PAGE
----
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Courtesy of/Michael Blackson

He said he hears the same kinds of questions about George Floyd, killed by Minneapolis Police.

"Was George Floyd a criminal? What did he do in the first place to get his neck get kneeled on?"

Michael said a better question would be: "What didn't the cop do to save his life? He didn't get off his neck. He didn't do that."

Michael said when he saw the video of George Floyd's killing it made him sick to his stomach. But he wasn't exactly surprised. He's spent almost 18 years as a black male in America. He said when he's in whiter parts of D.C., he can feel people's uneasiness — they will even cross the street.

The White House, from a protester's point of view. Courtesy of/Michael Blackson hide caption

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Courtesy of/Michael Blackson

"Most white people are intimidated by me and afraid of me, but they don't know me. It makes me feel like an antagonist in my own story." Like an invisible monster, he said. Michael is a big guy — he's 6'4". But he's also kind, and gentle and not someone to be afraid of.

"If you guys only knew who I am, if you guys just see me as a human first."

First Time Voting, And A Mini-Graduation

Michael went to protests a couple of days in that first week of June. On June 2, after participating in democracy on the streets, he participated in democracy in a voting booth.

That night he called me on FaceTime, excited.

"Yeah I usually don't FaceTime, but I got some good news!" he said. "Today, for the first time, I voted."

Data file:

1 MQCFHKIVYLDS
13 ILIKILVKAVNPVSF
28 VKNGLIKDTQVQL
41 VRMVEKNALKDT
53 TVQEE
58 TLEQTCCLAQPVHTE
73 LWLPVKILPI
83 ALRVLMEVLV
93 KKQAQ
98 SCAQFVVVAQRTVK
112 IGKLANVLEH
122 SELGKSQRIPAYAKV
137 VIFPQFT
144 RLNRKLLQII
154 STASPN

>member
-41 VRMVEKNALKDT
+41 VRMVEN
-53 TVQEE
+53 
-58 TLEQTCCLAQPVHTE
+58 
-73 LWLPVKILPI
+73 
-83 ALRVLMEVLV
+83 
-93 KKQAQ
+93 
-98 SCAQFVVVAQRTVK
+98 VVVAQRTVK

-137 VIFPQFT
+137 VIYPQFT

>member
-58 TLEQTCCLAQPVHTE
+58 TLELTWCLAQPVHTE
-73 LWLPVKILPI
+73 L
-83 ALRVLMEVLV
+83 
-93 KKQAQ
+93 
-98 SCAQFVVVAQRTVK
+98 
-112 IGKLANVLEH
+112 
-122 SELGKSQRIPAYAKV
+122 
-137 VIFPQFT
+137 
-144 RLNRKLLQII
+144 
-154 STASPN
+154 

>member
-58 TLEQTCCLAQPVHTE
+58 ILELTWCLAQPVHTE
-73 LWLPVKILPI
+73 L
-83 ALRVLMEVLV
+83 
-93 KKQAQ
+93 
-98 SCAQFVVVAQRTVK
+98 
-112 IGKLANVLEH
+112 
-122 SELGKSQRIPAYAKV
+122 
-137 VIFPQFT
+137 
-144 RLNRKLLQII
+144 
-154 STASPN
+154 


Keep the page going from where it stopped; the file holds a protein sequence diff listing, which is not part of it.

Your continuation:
He pointed to the "I Voted" sticker on his shirt. His first one. "I'm just so excited I voted!" he said.

Some of the class of 2020 pose for a photo after picking up caps, gowns and diploma cases. Jacob Fenston/WAMU hide caption

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Jacob Fenston/WAMU

On June 10, Michael marked another big milestone — sort of.

It was the day at Michael's high school for seniors to return textbooks, clear out their lockers and pick up caps and gowns. His mom, Meschel, lined up with a couple dozen other parents on the sidewalk in front of the school, Thurgood Marshall Academy in Anacostia. One by one, the soon-to-be graduates emerged in their burgundy robes.

"When Michael and I pulled up, we kinda looked at each other, and just were like, 'Really, this is it?'" Meschel said.

The real graduation will be online this Friday. But the cap and gown pickup day turned into a mini-graduation of sorts — the only time to get together in person to celebrate. Some parents brought balloons; passing cars honked. Michael wore a yellow cord — he's graduating with honors.

One of Michael's teachers takes a photo of him and his mom, Meschel. Jacob Fenston/WAMU hide caption

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Jacob Fenston/WAMU

"I don't even know what to say or think. This is crazy. It's amazing," Michael said, between cheers for classmates.

Michael's headed to college in August, to SUNY Cortland. But he still doesn't know if that will mean packing up a car and driving to New York, or if he'll be starting his college career on a laptop in his bedroom in D.C.

Music featured in this story: "Quit Bitching" and "Summer Spliffs" by Broke For Free.